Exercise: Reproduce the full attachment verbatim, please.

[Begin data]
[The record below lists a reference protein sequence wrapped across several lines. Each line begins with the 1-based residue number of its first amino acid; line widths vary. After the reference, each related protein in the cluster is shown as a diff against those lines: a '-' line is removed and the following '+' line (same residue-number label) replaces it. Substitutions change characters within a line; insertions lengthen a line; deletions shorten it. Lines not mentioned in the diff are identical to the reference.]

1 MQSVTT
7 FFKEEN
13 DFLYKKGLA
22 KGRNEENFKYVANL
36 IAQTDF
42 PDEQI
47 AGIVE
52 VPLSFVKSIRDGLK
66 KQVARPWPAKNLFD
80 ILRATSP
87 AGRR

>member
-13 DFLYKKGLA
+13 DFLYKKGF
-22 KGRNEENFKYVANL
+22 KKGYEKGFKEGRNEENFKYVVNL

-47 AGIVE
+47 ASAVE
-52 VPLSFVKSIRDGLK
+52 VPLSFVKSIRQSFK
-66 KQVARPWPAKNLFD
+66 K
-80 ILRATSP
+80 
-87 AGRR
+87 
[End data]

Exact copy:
[The record below lists a reference protein sequence wrapped across several lines. Each line begins with the 1-based residue number of its first amino acid; line widths vary. After the reference, each related protein in the cluster is shown as a diff against those lines: a '-' line is removed and the following '+' line (same residue-number label) replaces it. Substitutions change characters within a line; insertions lengthen a line; deletions shorten it. Lines not mentioned in the diff are identical to the reference.]

1 MQSVTT
7 FFKEEN
13 DFLYKKGLA
22 KGRNEENFKYVANL
36 IAQTDF
42 PDEQI
47 AGIVE
52 VPLSFVKSIRDGLK
66 KQVARPWPAKNLFD
80 ILRATSP
87 AGRR

>member
-13 DFLYKKGLA
+13 DFLYKKGF
-22 KGRNEENFKYVANL
+22 KKGYEKGFKEGRNEENFKYVVNL

-47 AGIVE
+47 ASAVE
-52 VPLSFVKSIRDGLK
+52 VPLSFVKSIRQSFK
-66 KQVARPWPAKNLFD
+66 K
-80 ILRATSP
+80 
-87 AGRR
+87 